Veterans Affairs Minister Seamus O’Regan unveiled the new pensions Wednesday, more than two years after the Liberals promised them during the last federal election – and only days before Christmas.
“Our pension-for-life plan is a combination of benefits that provide recognition, income support and stability to veterans and Canadian Armed Forces members who experience a service-related illness or injury,” O’Regan said in a statement.
“We are addressing concerns made by the veteran and military communities by allowing those with a service-related injury or illness to determine the best form of compensation that works for them and their families.”
The changes are complex and multi-layered, and represent the most significant overhaul in more than a decade to benefits and services available for disabled veterans.
They are expected to provide more money to injured veterans than the current suite of benefits, particularly the most severely disabled who are unable to work and continue to suffer from service-related injuries.
But the Liberals’ plan offers only modest increases for those on the other end of the spectrum, and continues to provide many veterans with less than the previous lifelong disability pensions, which were abolished in 2006.
Those pensions were replaced with a lump-sum payment, rehabilitation and targeted income-replacement programs, known collectively as the New Veterans Charter.
While the charter has been criticized as offering less money than the old pension system, the government says the charter and new pension scheme offers more flexibility and assistance through rehab and career training.
Still, the lack of parity with the old pension system is unlikely to sit well with many veterans who have been demanding that the government reinstate the old system as a matter of fairness.
The new plan also won’t come into effect until April 2019. A a senior government official said it will take time to pass legislation and to secure the $3.6 billion in additional funding needed for the plan.
The Liberals were the only party to promise to reinstate lifelong pensions for disabled veterans during the last election campaign following widespread complaints from injured ex-soldiers about the New Veterans Charter.
The charter was implemented by the previous Conservative government with unanimous support from the Liberals and NDP. It provided a lump-sum payment for pain and suffering worth a maximum of $360,000.
But it also included various rehabilitation and career-training programs to help disabled veterans adjust to civilian life, and income-replacement benefits for those unable to work.
Comparisons are difficult, but a high-profile lawsuit against the government, which was recently thrown out by the B.C. Court of Appeal, claimed veterans under the charter receive 40 per cent less than those under the previous pensions.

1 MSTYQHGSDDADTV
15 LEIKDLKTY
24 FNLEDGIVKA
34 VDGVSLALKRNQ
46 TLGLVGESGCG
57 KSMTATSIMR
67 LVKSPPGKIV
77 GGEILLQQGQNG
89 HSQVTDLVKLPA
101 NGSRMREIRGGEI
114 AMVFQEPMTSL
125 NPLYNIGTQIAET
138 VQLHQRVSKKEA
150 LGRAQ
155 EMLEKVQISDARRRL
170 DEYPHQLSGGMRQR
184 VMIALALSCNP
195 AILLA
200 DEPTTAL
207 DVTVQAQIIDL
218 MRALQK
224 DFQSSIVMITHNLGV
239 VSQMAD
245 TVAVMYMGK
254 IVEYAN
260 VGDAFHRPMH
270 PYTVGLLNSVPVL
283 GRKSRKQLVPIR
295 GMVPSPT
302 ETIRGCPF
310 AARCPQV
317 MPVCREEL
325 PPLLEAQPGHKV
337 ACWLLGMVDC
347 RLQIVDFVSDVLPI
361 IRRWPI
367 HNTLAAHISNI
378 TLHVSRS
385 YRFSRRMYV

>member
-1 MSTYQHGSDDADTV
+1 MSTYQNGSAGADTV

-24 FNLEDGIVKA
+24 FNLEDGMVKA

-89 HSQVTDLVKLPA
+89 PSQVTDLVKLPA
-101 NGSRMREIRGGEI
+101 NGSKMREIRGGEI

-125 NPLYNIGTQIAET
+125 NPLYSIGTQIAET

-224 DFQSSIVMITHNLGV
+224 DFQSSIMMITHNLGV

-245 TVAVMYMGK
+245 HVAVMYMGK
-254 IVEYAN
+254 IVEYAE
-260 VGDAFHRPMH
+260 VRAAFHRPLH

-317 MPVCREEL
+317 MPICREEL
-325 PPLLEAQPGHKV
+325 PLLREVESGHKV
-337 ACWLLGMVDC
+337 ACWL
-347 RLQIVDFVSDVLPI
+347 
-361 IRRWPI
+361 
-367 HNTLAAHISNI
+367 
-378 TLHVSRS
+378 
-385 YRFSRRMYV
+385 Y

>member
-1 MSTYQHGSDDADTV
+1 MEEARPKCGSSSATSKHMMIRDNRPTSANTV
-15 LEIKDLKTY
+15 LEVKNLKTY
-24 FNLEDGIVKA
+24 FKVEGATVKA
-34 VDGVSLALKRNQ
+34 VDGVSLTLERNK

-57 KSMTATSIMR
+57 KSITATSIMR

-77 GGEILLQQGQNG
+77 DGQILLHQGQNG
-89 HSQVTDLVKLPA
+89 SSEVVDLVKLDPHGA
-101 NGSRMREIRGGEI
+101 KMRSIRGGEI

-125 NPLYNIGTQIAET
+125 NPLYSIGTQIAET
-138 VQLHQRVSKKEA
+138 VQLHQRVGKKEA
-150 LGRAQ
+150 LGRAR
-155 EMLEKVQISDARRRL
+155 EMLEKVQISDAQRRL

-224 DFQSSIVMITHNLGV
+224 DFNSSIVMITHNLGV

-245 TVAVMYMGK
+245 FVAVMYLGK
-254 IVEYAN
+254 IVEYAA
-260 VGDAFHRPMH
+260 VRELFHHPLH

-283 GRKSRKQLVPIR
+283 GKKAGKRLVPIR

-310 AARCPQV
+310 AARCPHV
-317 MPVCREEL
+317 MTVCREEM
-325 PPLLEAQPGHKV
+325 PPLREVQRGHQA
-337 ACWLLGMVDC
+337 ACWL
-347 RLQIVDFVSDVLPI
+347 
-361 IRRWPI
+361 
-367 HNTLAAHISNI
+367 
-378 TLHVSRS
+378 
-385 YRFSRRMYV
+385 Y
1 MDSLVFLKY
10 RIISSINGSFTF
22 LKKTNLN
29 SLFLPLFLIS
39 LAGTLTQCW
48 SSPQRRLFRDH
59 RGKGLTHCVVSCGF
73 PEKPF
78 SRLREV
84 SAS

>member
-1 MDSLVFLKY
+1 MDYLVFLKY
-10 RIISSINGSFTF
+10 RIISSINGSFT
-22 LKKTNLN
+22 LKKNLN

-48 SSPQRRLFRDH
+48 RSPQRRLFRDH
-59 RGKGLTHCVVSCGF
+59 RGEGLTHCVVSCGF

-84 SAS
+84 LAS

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Under the new plan, the lump-sum award will still be available to veterans who want the money right away, but they will now be able to choose a monthly payment for pain and suffering instead. The payment can reach a maximum of $1,150 per month.
Those with severe or permanent disabilities will also be eligible for a new benefit worth between $500 and $1,500 per month, on top of the pain and suffering award. Both benefits are tax free.
The exact amount that a veteran can receive is based on the extent of their injuries or disabilities, as well as their age and gender based on Statistics Canada’s mortality data.
Officials briefing reporters on background said those who have already received a lump-sum award for pain and suffering will be assessed to determine how much they would have received per month.
There had been widespread fears the Liberals would simply take the $360,000 lump-sum payment and spread it out over a veteran’s lifetime.
They will also be eligible for the new benefit, which officials said will be retroactive and could result in substantial one-time payments.
The government is also lumping together six different benefits for injured veterans who are having trouble finding work or for those whose post-military career pays significantly less than what they earned while serving in uniform.
Veterans will also be able to make up to $20,000 before the income-replacement benefit starts being clawed back, and those who have served less than 20 years in uniform will see an annual one per cent increase.
Different scenarios drawn up by Veterans Affairs Canada indicate the most severely disabled veterans will receive substantially more money through the new system than they would have under the charter and even the old pensions.
Those with moderate injuries that have not affected their ability to rejoin civilian life or find work will also see increases compared with money available through the charter. But the amounts will be hundreds of dollars smaller per month than under the previous pensions.
“Those most catastrophically injured will receive greater financial compensation on our new plan, compared to those on the Pension Act,” said the senior government official.
“While those who have lower assessments will not achieve parity to the Pension Act in financial compensation, they will have access to all of our supports to help them transition to post-service life – unlike those under the Pension Act.”
Veterans had warned in the lead-up to Wednesday’s announcement that they were prepared to rally against the government if its pension plan did not provide an equivalent amount of compensation as the old system.